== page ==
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Hi folks, I'm new, great place!!! I recently got into a 1964 GTO project, looking to build a pretty stock GTO, but with a 421... I picked up a date code correct 64 421HO block, with tripower, crank and forged rods. Im new to pontiac, so I need some help with the rods... I understand the early forged were ok, but except for the SD 421, the heat treatment was suspect, and aftermarket rods are better.. Problem is, these rod are unmarked, except for a GM on the beam. They reportedly came out of the 64 421 I have. Can anyone give me an idea of what they are, when made, and if they are ok for a stock rebuild, 5000 RPM motor?
Thank you in advance!!!
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The rods don't have a part number. The 1958-'62 are low rockwell. The SD rods were better and had 7/16" bolts. No mention of the '63-65 forged rods with regards to Rockwell.

Would I use them? No. Spend the money and get new aftermarket rods with the better tensile strength and 7/16" rod bolts. You can sleep at night knowing they are not old and could fail. You will also want forged pistons. Should be no problem spinning the engine to near 6,000 RPM's with the right cam, 5,600 RPM's is a better number if you want to be really safe. 5,000 RPM's is for old lady's and 2 Bbl carbs with single exhaust - not 421HO engines. (y)

The most important thing with the larger main journal cranks/engines is the oiling system and bearing clearances. I suggest the Butler Pro 60PSI oil pump that will flow more oil, a good quality aftermarket oil pump pushrod (I am using the one from Nitemare Performance - but Butler has them as well and cheaper), and the 3/4 groove main bearings - which I am using in my 455 build, and the Best brand graphite rear main rope seal. Use a quality filter like Wix or the Napa Gold - which I am told is made by Wix.

So just some tips that you can think about and discuss with your engine builder.
 

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Thank you sir! I'm going to stay pretty stock, small tires, but put the ram air exhaust manifolds, and a 2.5 exhaust. Might include a 66 center carb, I understand they flow 25-30 cfm more then the 64... Yes on the pistons, might do a roller cam, and rockers, but stay with the stock lift. At 9.5 comp, I think 375 hp would be the goal... With that light body, and small tire/4 speed, I dont think it will see over 5000-5300rpm? Its gonna be too expensive to wring out? LOLOL
 

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Any value in the rods? Worth it to have them hardness tested? They came from a collector who has some pretty over the top stuff... Like X400 parts...
 

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The 421 HO had the same rods as the standard 389 - cast. I used the '58-'62 forged rods for a long time when there was no other option. I did lot of work to them and they survived fine to 6000 RPM. Then I used they '73-'74 SD rods. In this day and age I would never use either one again. You can get very inexpensive forged rods and sleep well after revving the engine a little more than you intended.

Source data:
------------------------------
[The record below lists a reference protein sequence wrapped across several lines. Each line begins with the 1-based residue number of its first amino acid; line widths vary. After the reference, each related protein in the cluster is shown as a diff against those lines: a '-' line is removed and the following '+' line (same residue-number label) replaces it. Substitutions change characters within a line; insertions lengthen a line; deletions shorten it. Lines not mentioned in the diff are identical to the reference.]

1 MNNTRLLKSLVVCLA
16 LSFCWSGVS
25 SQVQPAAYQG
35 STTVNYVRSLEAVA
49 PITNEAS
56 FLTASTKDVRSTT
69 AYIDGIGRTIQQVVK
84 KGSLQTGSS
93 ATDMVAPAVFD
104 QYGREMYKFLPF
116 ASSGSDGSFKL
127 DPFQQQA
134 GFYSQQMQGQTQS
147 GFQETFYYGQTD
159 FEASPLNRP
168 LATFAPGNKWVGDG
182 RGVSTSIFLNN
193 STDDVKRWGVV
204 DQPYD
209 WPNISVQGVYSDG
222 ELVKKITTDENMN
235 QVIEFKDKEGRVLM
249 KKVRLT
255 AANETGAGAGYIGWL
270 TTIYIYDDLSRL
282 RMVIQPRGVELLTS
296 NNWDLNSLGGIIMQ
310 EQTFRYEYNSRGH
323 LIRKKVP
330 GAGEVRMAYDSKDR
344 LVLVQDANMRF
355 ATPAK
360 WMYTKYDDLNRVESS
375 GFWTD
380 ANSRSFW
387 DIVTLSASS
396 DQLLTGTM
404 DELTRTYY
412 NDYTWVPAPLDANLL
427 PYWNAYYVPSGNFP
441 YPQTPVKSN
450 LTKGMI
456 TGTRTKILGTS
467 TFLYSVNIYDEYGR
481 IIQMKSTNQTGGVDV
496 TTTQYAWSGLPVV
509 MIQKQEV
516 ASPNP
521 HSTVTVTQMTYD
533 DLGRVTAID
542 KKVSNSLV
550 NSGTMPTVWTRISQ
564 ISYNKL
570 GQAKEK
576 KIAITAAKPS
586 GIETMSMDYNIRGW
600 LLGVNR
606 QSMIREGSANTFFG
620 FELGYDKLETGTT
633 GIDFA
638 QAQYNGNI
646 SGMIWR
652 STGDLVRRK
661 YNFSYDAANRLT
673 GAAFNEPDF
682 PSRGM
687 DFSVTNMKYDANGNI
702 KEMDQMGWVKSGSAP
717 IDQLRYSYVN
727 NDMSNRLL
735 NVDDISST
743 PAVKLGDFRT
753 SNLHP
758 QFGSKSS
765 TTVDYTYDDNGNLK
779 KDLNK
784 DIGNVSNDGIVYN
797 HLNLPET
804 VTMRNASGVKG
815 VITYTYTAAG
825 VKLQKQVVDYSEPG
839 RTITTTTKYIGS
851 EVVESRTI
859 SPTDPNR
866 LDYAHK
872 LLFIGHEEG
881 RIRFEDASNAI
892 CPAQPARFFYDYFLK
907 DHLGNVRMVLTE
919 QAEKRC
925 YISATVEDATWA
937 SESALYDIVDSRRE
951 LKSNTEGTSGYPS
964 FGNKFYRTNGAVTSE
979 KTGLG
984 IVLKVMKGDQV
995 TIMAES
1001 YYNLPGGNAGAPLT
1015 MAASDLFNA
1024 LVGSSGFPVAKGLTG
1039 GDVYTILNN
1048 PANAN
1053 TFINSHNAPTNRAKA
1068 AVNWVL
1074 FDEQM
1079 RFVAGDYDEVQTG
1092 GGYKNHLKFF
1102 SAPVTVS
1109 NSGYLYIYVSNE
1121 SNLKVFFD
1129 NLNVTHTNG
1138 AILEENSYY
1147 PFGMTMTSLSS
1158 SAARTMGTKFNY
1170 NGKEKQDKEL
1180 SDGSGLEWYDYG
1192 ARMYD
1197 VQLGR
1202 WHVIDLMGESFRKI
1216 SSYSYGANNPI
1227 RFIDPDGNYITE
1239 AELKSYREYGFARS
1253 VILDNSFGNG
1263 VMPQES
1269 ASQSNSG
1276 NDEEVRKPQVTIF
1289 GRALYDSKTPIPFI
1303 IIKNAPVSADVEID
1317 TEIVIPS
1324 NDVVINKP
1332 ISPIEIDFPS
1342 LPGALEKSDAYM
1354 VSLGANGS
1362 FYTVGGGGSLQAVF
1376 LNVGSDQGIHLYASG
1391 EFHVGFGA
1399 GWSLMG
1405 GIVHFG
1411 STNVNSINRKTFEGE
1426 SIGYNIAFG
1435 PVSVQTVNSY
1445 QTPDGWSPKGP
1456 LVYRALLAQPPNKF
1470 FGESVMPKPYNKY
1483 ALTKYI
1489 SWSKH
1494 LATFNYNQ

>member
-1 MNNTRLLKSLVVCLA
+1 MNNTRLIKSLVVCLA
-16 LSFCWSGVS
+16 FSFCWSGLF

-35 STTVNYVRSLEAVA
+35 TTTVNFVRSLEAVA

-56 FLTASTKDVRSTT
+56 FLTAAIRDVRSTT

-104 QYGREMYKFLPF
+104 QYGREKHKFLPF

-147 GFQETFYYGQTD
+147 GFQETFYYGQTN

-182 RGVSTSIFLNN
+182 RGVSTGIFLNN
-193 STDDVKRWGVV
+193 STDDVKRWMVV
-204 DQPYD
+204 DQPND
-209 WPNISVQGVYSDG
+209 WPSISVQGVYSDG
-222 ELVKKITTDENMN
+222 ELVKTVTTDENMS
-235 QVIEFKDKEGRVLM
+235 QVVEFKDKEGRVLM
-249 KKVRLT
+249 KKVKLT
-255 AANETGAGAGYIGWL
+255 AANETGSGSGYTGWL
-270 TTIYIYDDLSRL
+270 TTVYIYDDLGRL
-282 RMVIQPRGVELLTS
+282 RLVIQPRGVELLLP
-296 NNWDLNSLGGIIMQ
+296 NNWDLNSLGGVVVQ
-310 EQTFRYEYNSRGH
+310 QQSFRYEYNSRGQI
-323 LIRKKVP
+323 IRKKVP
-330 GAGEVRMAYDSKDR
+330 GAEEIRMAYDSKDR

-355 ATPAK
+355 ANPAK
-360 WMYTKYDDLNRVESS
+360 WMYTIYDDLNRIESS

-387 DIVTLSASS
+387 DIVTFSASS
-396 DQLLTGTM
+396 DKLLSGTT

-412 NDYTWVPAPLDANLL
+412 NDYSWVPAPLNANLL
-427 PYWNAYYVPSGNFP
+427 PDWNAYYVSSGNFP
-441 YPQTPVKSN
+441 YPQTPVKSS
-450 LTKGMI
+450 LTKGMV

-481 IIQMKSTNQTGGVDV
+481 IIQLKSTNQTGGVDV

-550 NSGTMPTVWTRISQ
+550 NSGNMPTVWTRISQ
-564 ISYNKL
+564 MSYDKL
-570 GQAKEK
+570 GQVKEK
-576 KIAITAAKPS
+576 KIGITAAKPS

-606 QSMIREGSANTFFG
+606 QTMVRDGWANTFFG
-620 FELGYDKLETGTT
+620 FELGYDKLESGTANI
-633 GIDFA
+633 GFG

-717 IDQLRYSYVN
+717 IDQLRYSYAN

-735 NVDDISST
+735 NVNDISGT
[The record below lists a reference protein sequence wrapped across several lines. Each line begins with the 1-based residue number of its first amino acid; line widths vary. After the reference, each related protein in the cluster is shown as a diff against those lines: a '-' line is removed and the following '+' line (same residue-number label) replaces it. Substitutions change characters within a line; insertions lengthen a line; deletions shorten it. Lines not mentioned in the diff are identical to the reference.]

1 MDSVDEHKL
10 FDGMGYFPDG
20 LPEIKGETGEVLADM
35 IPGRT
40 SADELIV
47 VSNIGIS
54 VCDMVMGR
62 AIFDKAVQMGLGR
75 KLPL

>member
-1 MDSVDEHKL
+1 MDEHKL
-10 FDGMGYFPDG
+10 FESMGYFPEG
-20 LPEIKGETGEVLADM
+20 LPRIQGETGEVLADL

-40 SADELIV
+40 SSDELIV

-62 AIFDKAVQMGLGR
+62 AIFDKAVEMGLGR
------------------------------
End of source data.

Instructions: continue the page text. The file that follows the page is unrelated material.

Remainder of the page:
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Yea, can lighten the recip mass quite a bit between rods and pistons... thank you!
 

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Carburetor - If you have a '64 tri-power, don't try to use a '66 carburetor. It would require an adapter that causes clearance problems and effects performance. Plus the small carburetor flows about the same as the larger one anyway. Even though the throttle body holes are smaller on the '64, the internal throat of the carburetor is actually larger.

Rods - There's no value in those rods. Don't bother having them tested.
 

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Any value in the rods? Worth it to have them hardness tested? They came from a collector who has some pretty over the top stuff... Like X400 parts...
Very cool, X400 stuff. There may be value for someone, but with the options on new replacement rods at reasonable prices, it is wiser to go with new to ensure an engine that doesn't have a rod let go and take out the engine - you don't know how many cycles the rod has on it or if it was pushed/abused beyond its limits.

The '64 tri-power should have the smaller center cab, which means you cannot just slap the larger 1966 center carb on it. You may be limited to the factory small center carb.

Not a fan of a roller cam, but they have their positive aspects. My biggest problem is the side loading they put on the lifter bores. I have seen pics of the lifter bores busted due to the side loading put on them by the steep ramps some have. So you want to make sure you use a cam lobe profile that is not too aggressive and somewhat gentle in its lift. You can also add a "lifter brace" which can be had as an aftermarket piece - this will strengthen the lifter bores and reduce any chances of the roller cam busting the lifter bores. You will also need the correct length pushrods AND if using the stock iron heads, they are press-in studs and can pull out with higher lift cams or heavier rate springs. They are also "bottle neck" rocker arm studs which can snap off with excessive lift/spring rates. You can have 7/16" screw-in studs added if you have a machine shop that knows what they are doing.

And, without looking this up, I don't know what year Pontiac stopped using tge "oiling through the block" for the rocker arms. You may be fine with the '64 421 as the GTO 389 went to pushrod oiling versus through the block. Not a big deal to change over to oiling through the pushrods if your machinist has done this, or if it is even needed.
 
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